artist: Shining Mirrors
featured track:
"Cardiac"

For most bands, a day job gets in the way.

“These songs were all recorded in our loft,” says Shining Mirrors front man, Drew Robinson. “Drums and all. Fortunately, I’m the building manager. That’s my day job.”

The first thing we hear on the new self-titled EP from the Brooklyn-based band, which in addition to Robinson on Vocals and Guitar, features Reni Lane on Bass, and on these recordings, Drums by William Kuehn and Parker Kindred, is Lane telling her bandmates to “try it again.” It’ll remain a mystery as to whether the previous take of opening cut “Cardiac” just wasn’t up to snuff, but boy did they get it right on the one that made it.

The EP (out Nov. 3rd) contains this song, along with four more tunes that Shining Mirrors thoughtfully describes as “dark garage” music, but that former NME writer Matt Wilkinson simply conveyed via tweet as “awesome stuff.” These new recordings offer a more fully realized sound for the group that put out its debut batch of songs in early 2017 during the group’s initial formation. The current Shining Mirrors lineup now includes Lakis Pavlou (who also mixed these tracks) permanently taking the reins on Drums.

“My biggest musical influences are Chuck Berry and Jimi Hendrix,” Robinson says, exposing some deep roots. As such, Shining Mirrors is not Robinson’s first rodeo. The efficient beauty of “awesome stuff,” devoid of anything superfluous, is hard to come by in today’s songwriters. “I want to say as much as I can in as few words as possible,” Robinson explains. “When there’s nothing there that doesn’t need to be there, that’s when the song is done.”

Regarding his roots, he remembers, “I lived in the suburbs of Baltimore during my teens. I recorded a string of albums in my bedroom under various pseudonyms, and I played in a band called Four Fifty One. We had some mild success. We toured. We released an EP. Then I followed my girlfriend to New York and played in a band called BRAHMS. We toured. We imploded.”

While living out this familiar rock n’ roll story, Robinson had the name Shining Mirrors in the back of his mind the whole time. In 2012 he took it into the land of the living.

“As a human, your eyes never see your own face,” he explains of the moniker’s significance – the “Mirrors” specifically. “What you see is a reflection of yourself. All art, film, painting, literature, etc. is a mirror.”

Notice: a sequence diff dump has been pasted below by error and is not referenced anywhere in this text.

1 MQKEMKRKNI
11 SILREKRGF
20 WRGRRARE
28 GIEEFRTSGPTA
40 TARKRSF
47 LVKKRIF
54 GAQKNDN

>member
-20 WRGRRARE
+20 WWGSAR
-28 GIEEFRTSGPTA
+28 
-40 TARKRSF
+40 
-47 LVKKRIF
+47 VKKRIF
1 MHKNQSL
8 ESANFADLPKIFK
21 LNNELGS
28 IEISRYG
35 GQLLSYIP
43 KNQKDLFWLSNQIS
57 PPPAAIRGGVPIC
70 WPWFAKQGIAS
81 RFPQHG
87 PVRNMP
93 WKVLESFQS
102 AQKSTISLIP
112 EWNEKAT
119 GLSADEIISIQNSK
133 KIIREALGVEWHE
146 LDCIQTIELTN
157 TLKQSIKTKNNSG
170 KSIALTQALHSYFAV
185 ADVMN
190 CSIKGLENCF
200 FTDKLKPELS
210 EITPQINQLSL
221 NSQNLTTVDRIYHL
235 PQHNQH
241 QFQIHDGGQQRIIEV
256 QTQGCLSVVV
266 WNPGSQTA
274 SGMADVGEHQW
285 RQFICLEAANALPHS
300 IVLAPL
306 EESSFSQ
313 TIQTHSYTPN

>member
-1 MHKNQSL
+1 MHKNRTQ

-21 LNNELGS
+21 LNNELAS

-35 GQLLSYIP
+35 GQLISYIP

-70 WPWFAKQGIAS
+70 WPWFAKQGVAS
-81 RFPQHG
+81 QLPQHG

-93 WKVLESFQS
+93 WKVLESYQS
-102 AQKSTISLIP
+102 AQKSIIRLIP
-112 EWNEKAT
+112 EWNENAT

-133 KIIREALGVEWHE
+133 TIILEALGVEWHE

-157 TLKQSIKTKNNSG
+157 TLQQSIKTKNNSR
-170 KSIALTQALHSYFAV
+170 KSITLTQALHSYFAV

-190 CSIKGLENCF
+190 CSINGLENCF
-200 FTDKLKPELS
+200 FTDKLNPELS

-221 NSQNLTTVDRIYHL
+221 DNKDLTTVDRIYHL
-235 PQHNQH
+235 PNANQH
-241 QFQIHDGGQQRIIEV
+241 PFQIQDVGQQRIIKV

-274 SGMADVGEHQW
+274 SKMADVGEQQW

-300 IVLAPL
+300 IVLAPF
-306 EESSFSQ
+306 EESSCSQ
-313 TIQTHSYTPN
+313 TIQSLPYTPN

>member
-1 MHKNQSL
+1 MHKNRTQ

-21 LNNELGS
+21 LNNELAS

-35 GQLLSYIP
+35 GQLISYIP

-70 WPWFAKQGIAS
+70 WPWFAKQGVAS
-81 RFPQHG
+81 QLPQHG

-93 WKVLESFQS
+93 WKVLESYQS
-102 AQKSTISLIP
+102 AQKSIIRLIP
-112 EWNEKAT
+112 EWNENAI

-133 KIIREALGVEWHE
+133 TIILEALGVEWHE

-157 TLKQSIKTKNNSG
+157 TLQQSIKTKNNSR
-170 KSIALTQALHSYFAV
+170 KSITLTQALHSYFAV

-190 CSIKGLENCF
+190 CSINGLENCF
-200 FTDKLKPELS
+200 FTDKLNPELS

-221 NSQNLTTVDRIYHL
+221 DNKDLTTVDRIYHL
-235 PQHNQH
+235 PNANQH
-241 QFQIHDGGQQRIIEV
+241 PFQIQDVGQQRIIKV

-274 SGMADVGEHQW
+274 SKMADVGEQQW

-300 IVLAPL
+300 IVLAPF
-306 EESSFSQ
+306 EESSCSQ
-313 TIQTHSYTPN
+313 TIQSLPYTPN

And “Shining?”

“It implies a moment of clarity, something that’s crystal clear, like the kind of epiphany that burns your eyes. It’s like the moment when you finally realize something you’ve been thinking about for 20 years.”

For those indie-rock, power-pop, dark-garage, awesome-stuff fans in the house, please rejoice in the fact that it’s only taken a fraction of that time for Robinson to realize his vision for Shining Mirrors, though perfection is always a pursuit.

“Songwriting is like a garden. Writing songs is like growing tomatoes,” he says. “I can plant the seed, water it, and pull away the dead leaves, but it’s the soil and the sun that make it. I just pluck the fruit. From the first kernel of an idea to the moment a song is born can take years, and I’ve literally been trying to make this EP for five years,” he continues. “This is the first time where all the elements feel right.”

“Feels right” is a good way to describe that opening number “Cardiac,” which is also the new EP’s first single.

“It’s a song about seeing a girl in a subway car, falling in love, and watching her go her separate way up the stairs, and never seeing her again,” Robinson explains of the tune, which might seem like an ordinary concept, but its simplicity is actually deceptive. “The conflict comes with the brain reminding you of ‘the girl at home,’ but the heart pounding for the person in front of you.”

The latest EP from Brooklyn-based threesome Shining Mirrors arrives on Nov. 3rd, 2017, preceded by the single “Cardiac,” streaming now.